Building Leadership Development Programs


Organizations have to deal with a difficult cocktail. Most parts of the world have an ageing population. That dampens demand across categories. That forces the firm to find new markets beyond the shores and embrace globalization. While business opportunities often lie in emerging markets, the employability levels in these markets is low. Besides corporations are increasingly facing opposition from politicians and locals. In an uncertain labor market, employees want to stay employable.

“In the coming years, businesses will face a greying workforce, the high expectations of Generation Y, globalisation’s unique demands on leadership, and growing employability gaps in emerging markets. Corporate universities are emerging as a powerful vehicle to surmount these challenges”. – BCG

That explains the growing number of corporate universities across the world. BCG estimates more than 4,000 companies with formal corporate universities across the world.

Myth: Leadership development needs big bucks

Leadership Development has always been looked at as an investment-intensive program that only the established multinationals can afford. The most famous example of a corporate university is GE’s Crotonville. Jack Welch turned it into the nerve center of the corporation using it as much as a way to grow the leadership bench and also make the culture seep into the larger organization. Why has no other corporate university built the reputation of Crotonville?

What makes Crotonville tick?

Zero Budget Leadership DevelopmentNigel talks of ten insights that explain why Crotonville works. The CEO completely owns Crotonville. Jack Welch taught there several times a week. Jeff Immelt continues the tradition. That encourages the Senior Vice Presidents to go spend a week at Crotonville as “executive in residence”. Leadership Development is looked at as a way to make the business strategy work. Leaders are held accountable for developing leaders just as stringently as delivering profits and growth.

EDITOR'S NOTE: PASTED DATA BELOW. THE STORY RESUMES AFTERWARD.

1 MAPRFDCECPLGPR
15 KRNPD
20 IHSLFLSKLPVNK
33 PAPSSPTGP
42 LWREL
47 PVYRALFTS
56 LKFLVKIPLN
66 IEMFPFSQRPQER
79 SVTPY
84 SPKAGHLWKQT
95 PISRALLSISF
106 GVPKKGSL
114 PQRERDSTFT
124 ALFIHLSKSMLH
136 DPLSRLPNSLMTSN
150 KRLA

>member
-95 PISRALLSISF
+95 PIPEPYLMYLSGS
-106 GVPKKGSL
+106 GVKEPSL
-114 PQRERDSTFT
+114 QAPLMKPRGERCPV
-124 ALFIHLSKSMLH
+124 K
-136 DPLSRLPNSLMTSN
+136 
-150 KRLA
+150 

The former Chief Learning Officer (CLO) of BBC, Nigel Paine’s new book explores what it means to choose a high-investment option like GE did. What makes Crotonville relevant even today? If a company wants to invest in leadership development is it necessary for them to invest millions of dollars and build a clone of Crotonville? Absolutely not, says Nigel. Building Leadership Development Programs explores the range of options from “zero-cost to high-investment programs that work”.

Nigel writes about the changing context of leadership and hence the importance of investing in developing leaders. He should know. He built one of the most successful learning and development operations in the corporate world when he was the CLO for BBC. As part of the advisory board of the CLO doctoral program at University of Pennsylvania, he continues to have the advantage of having a ringside view of what works and what does not.

BP to Google and beyond

The book talks of leadership programs of various organizations and various approaches. From BP to Google and many others, you can take your pick. Choose what could work in your culture and budget. Every chapter has an example from a different company and their marquee program has been presented complete with the theoretical framework underlying the design. The chapter ends with a few pointers that deconstruct what made the approach effective.

What if you work in an organization that believes that spending money on office parties offers better returns than investing in leadership development. Then this book is just what you need. There are plenty of approaches that are outlined which need zero investment. The CEO of a company in Brazil used to send out a question to the entire organization. Employees across the business units would send in their responses. On Friday, the CEO would send out his response to the same question. Through this simple approach, the leader was able to build a culture that celebrates curiosity.

What makes this book useful is the range of companies and approaches that are deconstructed for you to choose from. What comes through clearly is that it is not the budget that ensures development. It is the willingness of the C-Suite to shape the agenda actively and participate in creating the context. This then is a book for the C-Suite as well as the learning professionals. If you are a curious learner, you will love the many possibilities that are available to you that you can try on your own with just a handful of curious colleagues.

I found the book invaluable. Absolutely recommend that you get a copy.


First published by People Matters 

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